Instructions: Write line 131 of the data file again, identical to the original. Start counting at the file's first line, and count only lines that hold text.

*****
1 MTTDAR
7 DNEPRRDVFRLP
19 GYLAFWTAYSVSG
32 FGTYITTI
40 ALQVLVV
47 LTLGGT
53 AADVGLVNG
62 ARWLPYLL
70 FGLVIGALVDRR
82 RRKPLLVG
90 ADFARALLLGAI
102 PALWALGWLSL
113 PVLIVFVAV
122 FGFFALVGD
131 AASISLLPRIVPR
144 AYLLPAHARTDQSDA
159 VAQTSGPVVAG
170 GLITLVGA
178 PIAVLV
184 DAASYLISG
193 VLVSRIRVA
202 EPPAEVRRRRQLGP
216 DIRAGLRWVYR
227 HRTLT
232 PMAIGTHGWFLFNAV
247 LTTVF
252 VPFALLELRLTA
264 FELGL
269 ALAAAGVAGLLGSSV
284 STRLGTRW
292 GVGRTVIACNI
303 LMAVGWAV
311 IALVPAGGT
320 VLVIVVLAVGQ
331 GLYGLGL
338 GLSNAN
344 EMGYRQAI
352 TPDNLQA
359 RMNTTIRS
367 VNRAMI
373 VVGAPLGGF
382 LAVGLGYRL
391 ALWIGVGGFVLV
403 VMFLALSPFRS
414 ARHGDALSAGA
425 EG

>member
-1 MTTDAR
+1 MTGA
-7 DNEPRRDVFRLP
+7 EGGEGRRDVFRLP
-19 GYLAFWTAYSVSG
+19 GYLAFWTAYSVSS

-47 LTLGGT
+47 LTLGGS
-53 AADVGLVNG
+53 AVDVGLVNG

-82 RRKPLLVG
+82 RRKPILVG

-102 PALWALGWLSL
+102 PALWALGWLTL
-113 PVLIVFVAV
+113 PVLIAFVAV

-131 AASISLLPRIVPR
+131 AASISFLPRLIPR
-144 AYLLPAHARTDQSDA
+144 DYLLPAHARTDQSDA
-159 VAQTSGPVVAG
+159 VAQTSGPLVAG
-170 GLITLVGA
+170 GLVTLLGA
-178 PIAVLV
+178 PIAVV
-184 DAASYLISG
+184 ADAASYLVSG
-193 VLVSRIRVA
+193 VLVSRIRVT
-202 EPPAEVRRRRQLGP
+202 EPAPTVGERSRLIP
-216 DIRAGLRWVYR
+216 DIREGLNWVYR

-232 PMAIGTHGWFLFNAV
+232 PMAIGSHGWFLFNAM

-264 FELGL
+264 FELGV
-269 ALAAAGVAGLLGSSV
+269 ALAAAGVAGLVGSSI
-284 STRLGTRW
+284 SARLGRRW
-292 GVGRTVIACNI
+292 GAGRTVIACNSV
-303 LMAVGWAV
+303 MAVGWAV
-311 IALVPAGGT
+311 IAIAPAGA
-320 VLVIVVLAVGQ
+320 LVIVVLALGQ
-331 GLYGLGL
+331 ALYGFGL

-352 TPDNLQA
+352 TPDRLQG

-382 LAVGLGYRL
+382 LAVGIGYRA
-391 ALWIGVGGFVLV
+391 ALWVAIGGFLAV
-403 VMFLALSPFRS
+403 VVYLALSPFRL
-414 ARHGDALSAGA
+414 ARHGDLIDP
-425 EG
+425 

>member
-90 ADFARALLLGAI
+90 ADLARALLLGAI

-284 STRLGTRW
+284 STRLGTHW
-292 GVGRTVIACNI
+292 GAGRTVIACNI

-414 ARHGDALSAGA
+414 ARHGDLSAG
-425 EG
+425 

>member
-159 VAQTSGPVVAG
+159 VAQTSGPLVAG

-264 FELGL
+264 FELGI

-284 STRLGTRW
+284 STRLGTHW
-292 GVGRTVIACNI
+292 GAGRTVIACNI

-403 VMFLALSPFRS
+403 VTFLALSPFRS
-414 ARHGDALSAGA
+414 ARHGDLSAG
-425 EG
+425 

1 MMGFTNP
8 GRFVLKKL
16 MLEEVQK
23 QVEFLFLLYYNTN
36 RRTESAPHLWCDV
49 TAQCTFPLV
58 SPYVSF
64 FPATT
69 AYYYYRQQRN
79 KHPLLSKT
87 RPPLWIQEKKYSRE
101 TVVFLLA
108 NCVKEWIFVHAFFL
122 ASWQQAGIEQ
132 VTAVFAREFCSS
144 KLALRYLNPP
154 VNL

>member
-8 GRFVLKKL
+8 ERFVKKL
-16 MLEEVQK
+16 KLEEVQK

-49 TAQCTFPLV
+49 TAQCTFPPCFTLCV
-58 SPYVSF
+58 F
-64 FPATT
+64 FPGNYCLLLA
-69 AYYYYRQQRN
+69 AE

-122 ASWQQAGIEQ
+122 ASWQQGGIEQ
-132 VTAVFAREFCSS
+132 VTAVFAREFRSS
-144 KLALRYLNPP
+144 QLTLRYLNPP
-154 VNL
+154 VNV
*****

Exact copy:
+292 GAGRTVIACNI